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Brussels, 3 February 2009

Industrial Relations in Europe Report

What is the 'Industrial Relations in Europe Report'?

The Industrial Relations in Europe Report provides an overview of relations between management and trade unions at different levels across Europe over the past two years. It combines factual information and both quantitative and qualitative analyses of these relations. This is the fifth such biennial report.

Industrial relations are fundamental to managing employment relations in all Member States through collective bargaining or social dialogue – a broader process that encompasses both collective bargaining and consultation.

They also play a key role in growth, competitiveness and income distribution. The EU and the national legislators have a responsibility in setting the framework for industrial relations through labour law and other legislation.

The report therefore takes a broad approach and describes not only social partners' relations but also developments in employment policy, labour law and working conditions.

How can social dialogue contribute to more and better jobs?

The social partners have a key role in helping to create more and better jobs because they are ideally placed to know the reality of the workplace and to commit their members to action.

They are involved on the one hand in influencing policy decisions, negotiating social pacts and collective agreements, and on the other hand by participating in particular programmes and policies.

Are there any concrete examples?

At European level, the last two years have shown that European social partners can deliver on their commitments and shape employment policy and working conditions in the EU.

For example, the joint analysis of challenges facing the European labour market drawn up by the cross-industry social partners helped to build an EU consensus on the common principles on flexicurity in 2007. Their cooperation also facilitated the revision of the European Works Council Directive in 2008.

In December 2008, an agreement negotiated by the European social partners on labour standards in the maritime transport sector was incorporated into European law. And European social partners have continued to conclude autonomous actions, for example on harassment and violence at work. Once implemented by the national member organisations and/or the Member States by 2010 this agreement will help to prevent and manage problems of psychological and sexual harassment and physical violence at the workplace.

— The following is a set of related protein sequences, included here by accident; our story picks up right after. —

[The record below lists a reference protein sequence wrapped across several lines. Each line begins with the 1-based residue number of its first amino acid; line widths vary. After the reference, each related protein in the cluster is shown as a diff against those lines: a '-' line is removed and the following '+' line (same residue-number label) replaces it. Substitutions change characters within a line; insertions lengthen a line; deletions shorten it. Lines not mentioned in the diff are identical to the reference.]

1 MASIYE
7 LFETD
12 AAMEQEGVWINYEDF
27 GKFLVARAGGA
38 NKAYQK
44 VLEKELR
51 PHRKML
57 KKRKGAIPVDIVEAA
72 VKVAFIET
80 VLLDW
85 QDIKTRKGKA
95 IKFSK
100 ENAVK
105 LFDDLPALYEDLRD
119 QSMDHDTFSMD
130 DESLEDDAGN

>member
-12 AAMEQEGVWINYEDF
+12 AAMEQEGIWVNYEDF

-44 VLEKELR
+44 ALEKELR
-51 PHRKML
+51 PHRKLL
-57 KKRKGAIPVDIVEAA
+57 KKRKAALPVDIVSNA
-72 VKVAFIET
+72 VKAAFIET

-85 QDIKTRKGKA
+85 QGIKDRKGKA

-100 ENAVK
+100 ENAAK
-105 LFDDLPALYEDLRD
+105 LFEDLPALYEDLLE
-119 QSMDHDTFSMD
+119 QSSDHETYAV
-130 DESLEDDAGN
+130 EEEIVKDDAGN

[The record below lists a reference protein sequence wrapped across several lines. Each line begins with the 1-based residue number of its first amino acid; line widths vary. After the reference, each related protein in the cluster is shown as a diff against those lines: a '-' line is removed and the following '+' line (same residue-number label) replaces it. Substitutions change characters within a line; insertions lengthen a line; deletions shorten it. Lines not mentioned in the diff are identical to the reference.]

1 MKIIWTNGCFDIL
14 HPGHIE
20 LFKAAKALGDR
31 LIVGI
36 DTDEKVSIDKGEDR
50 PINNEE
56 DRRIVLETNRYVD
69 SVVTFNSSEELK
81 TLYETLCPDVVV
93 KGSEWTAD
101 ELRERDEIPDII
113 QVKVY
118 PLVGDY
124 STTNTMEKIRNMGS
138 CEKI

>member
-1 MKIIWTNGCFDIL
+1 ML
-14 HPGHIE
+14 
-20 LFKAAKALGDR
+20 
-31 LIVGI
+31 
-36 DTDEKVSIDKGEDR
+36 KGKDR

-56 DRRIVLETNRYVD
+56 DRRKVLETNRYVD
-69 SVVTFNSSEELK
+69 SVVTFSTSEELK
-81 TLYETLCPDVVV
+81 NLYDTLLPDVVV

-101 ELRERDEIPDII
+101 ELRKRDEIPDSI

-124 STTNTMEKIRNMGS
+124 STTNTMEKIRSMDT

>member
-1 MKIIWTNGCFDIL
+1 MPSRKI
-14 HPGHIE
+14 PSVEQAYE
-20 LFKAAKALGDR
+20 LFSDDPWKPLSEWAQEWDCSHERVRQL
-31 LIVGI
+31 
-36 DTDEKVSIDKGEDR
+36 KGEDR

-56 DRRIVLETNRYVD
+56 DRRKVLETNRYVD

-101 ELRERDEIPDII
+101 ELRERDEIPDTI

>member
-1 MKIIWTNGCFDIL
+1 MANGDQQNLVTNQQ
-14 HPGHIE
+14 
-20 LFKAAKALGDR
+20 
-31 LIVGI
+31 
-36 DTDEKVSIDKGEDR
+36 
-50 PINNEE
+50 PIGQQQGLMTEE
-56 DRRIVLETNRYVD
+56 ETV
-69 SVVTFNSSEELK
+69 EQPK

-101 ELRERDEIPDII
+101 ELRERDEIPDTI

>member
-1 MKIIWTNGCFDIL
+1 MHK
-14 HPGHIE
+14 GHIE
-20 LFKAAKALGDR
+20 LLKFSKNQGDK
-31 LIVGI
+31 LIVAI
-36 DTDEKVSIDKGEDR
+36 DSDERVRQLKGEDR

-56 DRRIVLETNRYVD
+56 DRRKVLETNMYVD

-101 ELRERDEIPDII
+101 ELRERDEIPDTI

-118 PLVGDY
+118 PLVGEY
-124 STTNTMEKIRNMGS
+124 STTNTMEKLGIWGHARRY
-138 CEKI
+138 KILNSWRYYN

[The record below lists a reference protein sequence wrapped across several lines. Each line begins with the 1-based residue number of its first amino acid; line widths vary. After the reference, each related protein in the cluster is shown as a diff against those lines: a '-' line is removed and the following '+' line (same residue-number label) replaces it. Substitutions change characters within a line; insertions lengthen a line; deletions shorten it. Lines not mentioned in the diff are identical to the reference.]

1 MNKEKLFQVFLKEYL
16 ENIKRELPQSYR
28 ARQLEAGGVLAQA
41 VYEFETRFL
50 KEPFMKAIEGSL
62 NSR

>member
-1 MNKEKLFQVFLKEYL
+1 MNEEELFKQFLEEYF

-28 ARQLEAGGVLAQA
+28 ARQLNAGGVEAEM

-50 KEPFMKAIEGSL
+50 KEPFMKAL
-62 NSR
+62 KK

At national level social partners play a key role in helping tackle youth unemployment by taking on responsibility in vocational and educational training in some Member States. This has been the case in Austria for example, where the social partners responded to rising youth unemployment with joint proposals to reform the apprenticeship system which were then taken on board by the government.

Social partners in most EU-15 countries have helped increase working-time flexibility – and thus both work-life balance and the adaptability of enterprises – through annualisation of working hours, possibilities for part-time work and 'time saving accounts' or 'working time banks' in collective agreements. In contrast, the relatively high levels of dissatisfaction with work-life balance in most EU-12 countries can perhaps be partly explained by the fact that provisions are only introduced via legal minimum standards of various EU directives and social partners have had a much smaller role.

Finally, studies from Belgium, Bulgaria, Finland, Sweden and the UK show that occupational health and safety is better in workplaces where workers are represented by unions or works councils.

What are the benefits of good industrial relations?

The report confirms that strong wage bargaining systems (strong actors, coordinated processes, and high coverage rates) can have a clear impact on reducing the gender pay gap and reducing in-work poverty, while trade union density can have a very significant effect on wage equality.